You might have heard of secure desktops in Sandboxes like Google Chrome's or as part of secure password dialogs in applications like password managers, disk encryption tools etc. I googled around and found a nice implementation by MalwareTech. This tool just creates another Windows Desktop and fires up Explorer. You can then switch between your Default Desktop on Winsta0 and this newly created Desktop by a hot key. You might ask, what is it good for and is it really secure?
Well, first at all you have just another Desktop in parallel to open and arrange your applications on. This could help to streamline your workflows if you are using many applications. On the other side such a Desktop also provides some kind of "secure" surface for your current session. Microsoft states:
Each desktop object is a securable object ...
There is only one input desktop which has access to the screen and keystrokes. Applications from within other Desktops cannot obtain information, nor send messages to the currently active and visible Desktop. So a Desktop can bee seen as some kind of "security barrier". For example, winlogon.exe also creates its own secure desktop which is protected:
... the Winlogon desktop's security descriptor allows access to a very restricted set of accounts, including the LocalSystem account. Applications generally do not carry any of these accounts' SIDs in their tokens and therefore cannot access the Winlogon desktop or switch to a different desktop while the Winlogon desktop is active.
This is exactly what applications like Google Chrome or some password managers try to achieve with their desktops: having some kind of secure surface where in Chrome's Sandbox case, an attacker in the sandbox cannot access the user's Desktop to steal information like the screen or user input (usernames, passwords), and in the case of password managers to ensure that sensitive data like the master password cannot be espionaged by malign/exploited applications running within the same Desktop. Of course such a Desktop will not provide a full protection as highly sophisticated keyloggers could just install a kernel driver and then track any pressed key regardless of the Desktop being used. But for ordinary information stealers another Desktop could be a barrier. So you could take this concept into consideration and think about it for your own application, if there is need for some kind of secure surface to get or show sensitive information.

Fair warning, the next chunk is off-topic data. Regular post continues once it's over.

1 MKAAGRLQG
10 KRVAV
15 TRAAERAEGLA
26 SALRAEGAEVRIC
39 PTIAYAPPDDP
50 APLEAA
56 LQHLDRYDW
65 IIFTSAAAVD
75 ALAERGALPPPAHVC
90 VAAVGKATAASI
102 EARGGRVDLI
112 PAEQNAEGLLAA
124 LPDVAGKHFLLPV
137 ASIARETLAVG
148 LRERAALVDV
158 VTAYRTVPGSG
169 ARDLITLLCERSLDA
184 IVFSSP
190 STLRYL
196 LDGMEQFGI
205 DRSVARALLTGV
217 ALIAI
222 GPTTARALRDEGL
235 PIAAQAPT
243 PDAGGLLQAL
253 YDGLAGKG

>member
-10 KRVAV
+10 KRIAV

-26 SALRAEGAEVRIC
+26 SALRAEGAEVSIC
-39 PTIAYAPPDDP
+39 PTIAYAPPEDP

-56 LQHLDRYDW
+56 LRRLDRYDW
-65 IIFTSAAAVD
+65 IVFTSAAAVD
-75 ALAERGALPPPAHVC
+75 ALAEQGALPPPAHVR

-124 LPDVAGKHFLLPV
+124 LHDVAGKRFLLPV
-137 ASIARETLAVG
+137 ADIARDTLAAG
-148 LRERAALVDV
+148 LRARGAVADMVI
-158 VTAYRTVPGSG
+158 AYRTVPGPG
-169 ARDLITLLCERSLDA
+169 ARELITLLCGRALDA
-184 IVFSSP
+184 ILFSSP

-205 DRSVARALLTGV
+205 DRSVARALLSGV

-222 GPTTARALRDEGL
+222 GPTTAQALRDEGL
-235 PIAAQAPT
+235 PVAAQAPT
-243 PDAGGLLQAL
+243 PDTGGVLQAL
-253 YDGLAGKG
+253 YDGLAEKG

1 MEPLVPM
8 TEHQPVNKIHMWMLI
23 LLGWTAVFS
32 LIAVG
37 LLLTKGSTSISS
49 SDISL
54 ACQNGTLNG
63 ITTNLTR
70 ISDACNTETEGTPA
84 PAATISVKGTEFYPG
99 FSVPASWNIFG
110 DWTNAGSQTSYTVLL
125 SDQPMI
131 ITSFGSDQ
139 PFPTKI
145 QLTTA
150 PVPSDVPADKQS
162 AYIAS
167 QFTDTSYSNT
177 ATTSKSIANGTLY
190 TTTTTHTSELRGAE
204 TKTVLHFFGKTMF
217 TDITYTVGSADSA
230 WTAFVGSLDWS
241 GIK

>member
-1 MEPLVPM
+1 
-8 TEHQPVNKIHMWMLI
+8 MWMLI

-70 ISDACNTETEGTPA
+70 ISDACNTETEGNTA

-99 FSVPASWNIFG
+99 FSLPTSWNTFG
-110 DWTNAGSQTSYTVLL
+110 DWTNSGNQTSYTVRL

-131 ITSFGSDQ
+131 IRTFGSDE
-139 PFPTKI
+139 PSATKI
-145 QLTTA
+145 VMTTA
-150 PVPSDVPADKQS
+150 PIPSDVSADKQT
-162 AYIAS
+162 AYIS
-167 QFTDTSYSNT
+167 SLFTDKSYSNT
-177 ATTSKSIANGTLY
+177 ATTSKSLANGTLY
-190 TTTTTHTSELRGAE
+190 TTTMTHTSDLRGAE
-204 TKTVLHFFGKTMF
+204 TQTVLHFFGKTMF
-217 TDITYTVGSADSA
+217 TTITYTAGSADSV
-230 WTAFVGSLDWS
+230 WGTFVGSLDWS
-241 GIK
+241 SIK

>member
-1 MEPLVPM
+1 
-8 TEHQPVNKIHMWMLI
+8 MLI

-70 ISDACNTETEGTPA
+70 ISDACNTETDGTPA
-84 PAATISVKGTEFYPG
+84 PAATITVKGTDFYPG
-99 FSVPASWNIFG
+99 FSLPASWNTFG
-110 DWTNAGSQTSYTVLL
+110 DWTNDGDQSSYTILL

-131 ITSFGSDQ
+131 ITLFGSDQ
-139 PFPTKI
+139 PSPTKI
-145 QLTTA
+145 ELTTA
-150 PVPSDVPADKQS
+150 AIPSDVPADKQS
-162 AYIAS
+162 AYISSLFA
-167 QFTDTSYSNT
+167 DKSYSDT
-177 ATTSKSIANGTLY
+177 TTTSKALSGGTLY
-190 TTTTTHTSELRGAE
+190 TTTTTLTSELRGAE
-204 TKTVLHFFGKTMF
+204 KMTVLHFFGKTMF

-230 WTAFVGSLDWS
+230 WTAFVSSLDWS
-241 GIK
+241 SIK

Please note, that there is more to do than just call do an API call to CreateDesktop(). Due to the nature of how memory is managed in Microsoft Windows, processes are free to access and edit the memory of other processes if they have permission, regardless of what (secure) Desktops they are running on. In addition a Desktop itself cannot mitigate hardware keyloggers or Remote Administration Tools running above ring-3, i. e. running in the Windows Kernel. You shall also set an appropriate security descriptor for that new (secure) Desktop and also have to ensure that your application's process is secure, too. The latter is very important because if an attacker is able to inject code into your application creating the secure Desktop, an attacker could set his evil thread into this new desktop and gather information like on the default desktop.
For example the KeePass password manager just creates a new Desktop but fails to set a proper security descriptor for this Desktop. Hence an attacker could switch into it and obtain the typed master password from there. Just creating a Desktop is not enough, you need to protect it and also need to adjust your application accordingly.